A Few Things All New Home Owners Should Know
Since It's My Home Now, I Can Do Whatever I Want
Before removing that overgrown tree or choosing new exterior paint colors, think about your neighbors. If you bought a condo, co-op, or a home in a neighborhood with an HOA (homeowners’ association) you may not actually have the right to do that without their consent. The items an HOA (or condo association or co-op board) may have control over is surprising. Things like pet ownership, outdoor clotheslines, or even parking in the driveway instead of your garage. Hopefully, you were able to obtain a copy of the covenants before you signed on the dotted line. If so check the rules. Because breaking them could cost you — by making you redo a remodel, or slapping a fine on you. But, before you get too upset about "Big Brother" watching over you, remember that HOAs are there to protect your home value. They’ve got your back. Just stay in touch with the rules so you don’t make a costly mistake.
Should I Renew My Home Warranty?
A home warranty is like a $500 bottle of wine. If someone else pays for it, why not enjoy it? And, sellers often do offer them as an incentive to help buyers (especially first-timers who often have limited budgets) feel more secure about having financial help for any unexpected repairs. If you were lucky enough to have the sellers toss one into your purchase deal, that's great! However, when the warranty runs out, your money may serve you better in a home maintenance saving account rather than continuing to sink $500 or more into a warranty you may never use or that has so much red tape that you won't have coverage on where you need it anyway.
Mowing My Grass Extra Short Means I'll Mow Less Often
Did you know that it is the blade of the grass that collects sunlight? If you cut them too short, they can’t soak up enough to survive, which kills off the grass and gives the weeds free reign. Lush, green lawns are key to great curb appeal when you go to resell. To preserve your home's good looks, a good rule of thumb is to cut your lawn no more than one-third the length of the blades at each mowing. Overall, aim to keep the grass between two-and-a-half and three inches high.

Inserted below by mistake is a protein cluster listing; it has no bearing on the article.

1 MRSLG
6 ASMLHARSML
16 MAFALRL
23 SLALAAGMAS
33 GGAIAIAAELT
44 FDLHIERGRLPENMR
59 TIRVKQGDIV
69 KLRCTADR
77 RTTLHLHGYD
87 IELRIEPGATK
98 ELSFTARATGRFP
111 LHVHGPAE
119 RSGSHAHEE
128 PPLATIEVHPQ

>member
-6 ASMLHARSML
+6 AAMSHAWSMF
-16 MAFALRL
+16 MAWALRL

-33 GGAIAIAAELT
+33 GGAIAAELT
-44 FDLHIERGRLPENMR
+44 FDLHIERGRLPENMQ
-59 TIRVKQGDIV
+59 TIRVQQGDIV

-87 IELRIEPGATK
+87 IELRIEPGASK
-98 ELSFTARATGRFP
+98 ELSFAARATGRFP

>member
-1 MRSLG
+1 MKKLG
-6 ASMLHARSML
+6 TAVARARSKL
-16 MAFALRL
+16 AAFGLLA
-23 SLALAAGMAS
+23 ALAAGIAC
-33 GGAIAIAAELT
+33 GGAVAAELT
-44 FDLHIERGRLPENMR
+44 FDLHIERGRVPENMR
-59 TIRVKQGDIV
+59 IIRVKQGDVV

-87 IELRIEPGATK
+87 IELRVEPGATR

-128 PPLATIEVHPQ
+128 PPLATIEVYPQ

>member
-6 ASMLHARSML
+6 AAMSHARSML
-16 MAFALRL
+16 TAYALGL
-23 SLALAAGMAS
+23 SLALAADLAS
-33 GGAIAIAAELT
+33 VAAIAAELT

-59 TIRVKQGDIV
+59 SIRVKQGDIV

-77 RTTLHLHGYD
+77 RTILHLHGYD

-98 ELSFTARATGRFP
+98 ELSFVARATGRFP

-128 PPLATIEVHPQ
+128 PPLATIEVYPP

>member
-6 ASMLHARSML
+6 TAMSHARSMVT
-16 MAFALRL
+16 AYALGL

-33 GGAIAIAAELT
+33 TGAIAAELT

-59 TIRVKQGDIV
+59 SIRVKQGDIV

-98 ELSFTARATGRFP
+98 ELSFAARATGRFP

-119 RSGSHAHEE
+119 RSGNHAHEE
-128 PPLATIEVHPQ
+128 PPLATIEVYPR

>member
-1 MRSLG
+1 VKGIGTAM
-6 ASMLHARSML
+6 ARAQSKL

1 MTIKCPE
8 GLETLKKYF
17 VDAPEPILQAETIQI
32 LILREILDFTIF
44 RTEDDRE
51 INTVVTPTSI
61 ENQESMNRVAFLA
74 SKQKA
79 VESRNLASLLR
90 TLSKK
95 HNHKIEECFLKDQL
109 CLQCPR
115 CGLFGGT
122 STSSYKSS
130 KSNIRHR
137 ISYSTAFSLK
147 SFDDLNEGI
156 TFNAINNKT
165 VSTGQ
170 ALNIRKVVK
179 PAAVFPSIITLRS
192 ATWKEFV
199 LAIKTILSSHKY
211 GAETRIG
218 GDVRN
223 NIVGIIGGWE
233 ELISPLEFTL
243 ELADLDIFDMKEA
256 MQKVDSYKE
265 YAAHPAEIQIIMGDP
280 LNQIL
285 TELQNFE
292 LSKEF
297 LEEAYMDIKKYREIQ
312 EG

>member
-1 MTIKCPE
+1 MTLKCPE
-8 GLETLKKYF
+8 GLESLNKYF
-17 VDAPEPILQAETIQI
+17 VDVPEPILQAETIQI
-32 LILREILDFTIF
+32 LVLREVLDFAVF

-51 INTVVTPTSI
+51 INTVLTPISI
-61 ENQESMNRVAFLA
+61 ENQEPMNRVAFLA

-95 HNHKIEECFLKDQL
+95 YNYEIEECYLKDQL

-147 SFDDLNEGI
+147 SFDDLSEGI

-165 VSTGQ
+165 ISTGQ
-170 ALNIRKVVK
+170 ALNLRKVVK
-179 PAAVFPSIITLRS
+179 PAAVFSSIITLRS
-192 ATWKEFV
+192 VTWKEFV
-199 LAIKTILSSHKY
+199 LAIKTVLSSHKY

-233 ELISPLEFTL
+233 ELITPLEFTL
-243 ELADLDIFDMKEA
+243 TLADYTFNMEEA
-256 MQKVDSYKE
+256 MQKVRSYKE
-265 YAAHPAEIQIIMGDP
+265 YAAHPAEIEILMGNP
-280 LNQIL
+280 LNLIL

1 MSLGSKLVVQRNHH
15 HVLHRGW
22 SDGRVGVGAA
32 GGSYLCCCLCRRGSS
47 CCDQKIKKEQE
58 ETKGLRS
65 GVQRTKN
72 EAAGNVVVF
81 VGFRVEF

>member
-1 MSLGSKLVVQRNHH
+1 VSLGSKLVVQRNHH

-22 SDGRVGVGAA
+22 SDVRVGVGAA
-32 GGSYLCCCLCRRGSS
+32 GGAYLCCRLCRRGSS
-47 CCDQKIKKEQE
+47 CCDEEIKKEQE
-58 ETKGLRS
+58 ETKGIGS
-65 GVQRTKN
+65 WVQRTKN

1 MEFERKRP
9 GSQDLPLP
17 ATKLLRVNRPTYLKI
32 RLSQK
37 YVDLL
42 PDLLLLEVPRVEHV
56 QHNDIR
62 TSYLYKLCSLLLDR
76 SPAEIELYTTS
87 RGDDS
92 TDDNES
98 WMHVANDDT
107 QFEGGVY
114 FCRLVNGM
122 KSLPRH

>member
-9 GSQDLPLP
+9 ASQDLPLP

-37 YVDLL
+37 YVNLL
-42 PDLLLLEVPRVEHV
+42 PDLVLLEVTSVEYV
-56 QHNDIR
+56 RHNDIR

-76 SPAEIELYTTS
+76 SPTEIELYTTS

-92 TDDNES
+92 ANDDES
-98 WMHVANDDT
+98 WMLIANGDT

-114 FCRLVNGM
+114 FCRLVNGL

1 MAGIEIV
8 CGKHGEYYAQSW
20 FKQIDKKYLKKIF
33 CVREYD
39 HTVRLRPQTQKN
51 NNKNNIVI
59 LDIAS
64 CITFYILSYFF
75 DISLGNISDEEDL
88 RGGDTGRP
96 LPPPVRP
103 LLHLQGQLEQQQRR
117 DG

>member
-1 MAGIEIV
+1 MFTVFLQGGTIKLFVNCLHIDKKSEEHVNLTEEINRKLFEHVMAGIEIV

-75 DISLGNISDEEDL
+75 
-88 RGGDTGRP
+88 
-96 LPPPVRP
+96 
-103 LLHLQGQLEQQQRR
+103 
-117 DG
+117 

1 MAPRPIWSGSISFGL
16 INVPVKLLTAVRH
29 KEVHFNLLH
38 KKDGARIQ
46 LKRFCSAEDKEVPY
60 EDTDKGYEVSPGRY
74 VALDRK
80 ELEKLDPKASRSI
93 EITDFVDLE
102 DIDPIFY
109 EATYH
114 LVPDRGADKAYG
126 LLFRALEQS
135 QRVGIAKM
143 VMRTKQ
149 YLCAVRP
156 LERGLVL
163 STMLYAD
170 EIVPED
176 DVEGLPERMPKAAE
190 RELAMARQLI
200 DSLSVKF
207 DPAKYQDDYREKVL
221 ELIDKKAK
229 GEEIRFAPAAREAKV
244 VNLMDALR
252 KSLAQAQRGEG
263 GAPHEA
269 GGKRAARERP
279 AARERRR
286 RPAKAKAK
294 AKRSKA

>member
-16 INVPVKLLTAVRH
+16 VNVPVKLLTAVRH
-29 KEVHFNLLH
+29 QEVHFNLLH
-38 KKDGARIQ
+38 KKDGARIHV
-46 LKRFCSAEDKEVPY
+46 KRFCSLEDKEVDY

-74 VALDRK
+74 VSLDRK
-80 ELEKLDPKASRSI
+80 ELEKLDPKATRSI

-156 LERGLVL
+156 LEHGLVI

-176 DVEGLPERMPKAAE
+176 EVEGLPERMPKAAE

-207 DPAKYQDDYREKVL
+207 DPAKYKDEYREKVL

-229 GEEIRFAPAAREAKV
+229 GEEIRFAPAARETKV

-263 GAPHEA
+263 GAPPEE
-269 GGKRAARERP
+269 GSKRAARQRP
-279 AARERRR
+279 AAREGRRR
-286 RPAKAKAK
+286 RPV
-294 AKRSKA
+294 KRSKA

If My Neighbor's Tree Falls into My Yard, They'll Pay For It
Well … that depends. Your first step, no matter what, is to call your insurance company. They’ll restore your property and then decide whether to pursue the neighbor for reimbursement. That may be tough, though, (and awkward) because in order to collect the insurance company needs proof that the neighbor knew the tree was old or damaged and didn’t maintain it. The good news is that your policy should cover tree damage caused by wind, water, and storms. It may also cover hauling away tree debris if it damaged your home. Likewise, if your tree falls on a neighbor’s property, don’t rush over with a wad of cash. Offer your sympathies, and let them know you’ll wait to proceed until their insurance company contacts you. Remember to always keep receipts for trimming and other tree care so that if your tree is the offender, you will be able to prove your diligence.
Drain Cleaner is the Best Choice for Clogs